Galippo twice lost his job as starting middle linebacker at USC during that period, but continued to play a critical role on special teams, working on almost every unit under renowned assistant coach John Baxter.
There is a place for that core special teams player at the next level with such limited roster flexibility, as Galippo is well aware.
"Linebacker will take care of itself, but being able to contribute on all the special teams like I have learned how to do at SC, that will for sure be an advantage for me," he said Wednesday.
"My wisdom in that area of the game alone is pretty polished. That is something I take pride in. And those are the type of things that keep you on the 53-man. Being able to be a specialist and still contribute on defense and do everything will hopefully play to my advantage."
Galippo never lived up to the recruiting hype that he brought to the Trojans out of famed Anaheim (Calif.) Servite, largely because of a lingering back injury and wearing down from overuse.
But he has slimmed down noticeably to 235 pounds, taking advantage of the early end to his senior season because of USC's postseason ban. Galippo said at times he weighed as much as 250 pounds during his college career.
"Not only is that big for my speed and agility, that is something that is taking a load off my back," he said.
Coming from a school known for its prowess at the linebacker position, especially of late, Galippo has been able to lean on friends and former teammates to prepare for the draft process.
Be it a top pick like Brian Cushing or Rey Maualuga or late selection like Thomas Williams or Malcolm Smith, "The message is the same," Galippo said.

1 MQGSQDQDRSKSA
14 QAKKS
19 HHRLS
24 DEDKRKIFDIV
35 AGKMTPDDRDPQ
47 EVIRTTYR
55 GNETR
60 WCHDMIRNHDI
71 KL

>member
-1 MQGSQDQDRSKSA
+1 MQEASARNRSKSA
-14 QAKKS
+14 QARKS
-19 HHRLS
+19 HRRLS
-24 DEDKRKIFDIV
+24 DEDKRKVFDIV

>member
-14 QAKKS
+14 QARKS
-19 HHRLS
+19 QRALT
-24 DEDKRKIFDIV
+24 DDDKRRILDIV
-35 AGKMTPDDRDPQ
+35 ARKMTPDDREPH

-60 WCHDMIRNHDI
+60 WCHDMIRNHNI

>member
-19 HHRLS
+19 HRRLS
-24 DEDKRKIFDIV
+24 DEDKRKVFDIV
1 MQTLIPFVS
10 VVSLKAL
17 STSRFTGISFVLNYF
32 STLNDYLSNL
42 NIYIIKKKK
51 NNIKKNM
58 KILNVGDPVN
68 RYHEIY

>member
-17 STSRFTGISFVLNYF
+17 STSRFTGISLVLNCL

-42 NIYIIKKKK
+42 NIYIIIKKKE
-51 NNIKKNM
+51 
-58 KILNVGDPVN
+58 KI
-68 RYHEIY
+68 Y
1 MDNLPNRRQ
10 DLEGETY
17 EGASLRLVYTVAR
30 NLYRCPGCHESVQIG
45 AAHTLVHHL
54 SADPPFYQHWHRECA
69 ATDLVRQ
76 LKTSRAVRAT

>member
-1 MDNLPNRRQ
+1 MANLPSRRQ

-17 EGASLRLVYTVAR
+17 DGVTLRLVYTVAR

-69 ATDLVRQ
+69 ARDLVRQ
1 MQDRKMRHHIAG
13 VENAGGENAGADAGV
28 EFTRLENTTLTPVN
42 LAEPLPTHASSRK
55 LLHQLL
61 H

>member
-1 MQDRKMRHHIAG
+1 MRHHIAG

"You got to take care of yourself and you got to make sure you do everything right. The reality is this is a very public thing that goes on, a very negative experience. It's really just about what is wrong with you. The better you can limit those things and not give people things to talk about, the better you will do."
For now, Galippo is just enjoying one more opportunity to play in front of friends and family.
"I'm going to be one of the guys with more names on the ticket list on Saturday, so I should have a good amount of people up in the stands," he said. "I'm just lucky to have another week to play in this great weather.
"Odds are the next place I play it won't be sunny and 72 this time of the year."
Size Doesn't Matter For Bailey
Syracuse running back Antwon Bailey has been hearing he is too small for too long.
Listed at 5-foot-7 in college – though standing next to Bailey, it seems to be exaggerated by at least two inches – it didn't keep him from rushing for 1,051 yards as a senior.
Bailey rushed for more than 100 yards in six games, including a streak of four straight capped by a 125-yard performance against Big East co-champion and Orange Bowl winner West Virginia.
"Ever since I was a kid I've been getting that, so I'm kind of used to it now," he said. "It puts an extra chip on my shoulder, but it is what it is."
In a season where diminutive New Orleans Saints running back Darren Sproles set a new NFL record for all-purpose yardage, Bailey draws confidence he can carve out a similar role going forward.
"Seeing guys with my size or close to it gives me the confidence, but I am already a confident person," he said. "I believe in myself. I never had any doubt."
Bailey impressed during practice with the American team Thursday at Home Depot Center, showing off good quickness, burst and a natural awareness of how to hit the hole.
But his best attribute is as a receiver, as demonstrated by the 91 receptions during his college career.
"That's definitely one of my strengths and a part of my game that stands out," Bailey said. "Even looking at college, my high school career or going forward to the next level, my hands are something that stands out."
Maryland corner Cameron Chism injured his right leg during practice and did not return.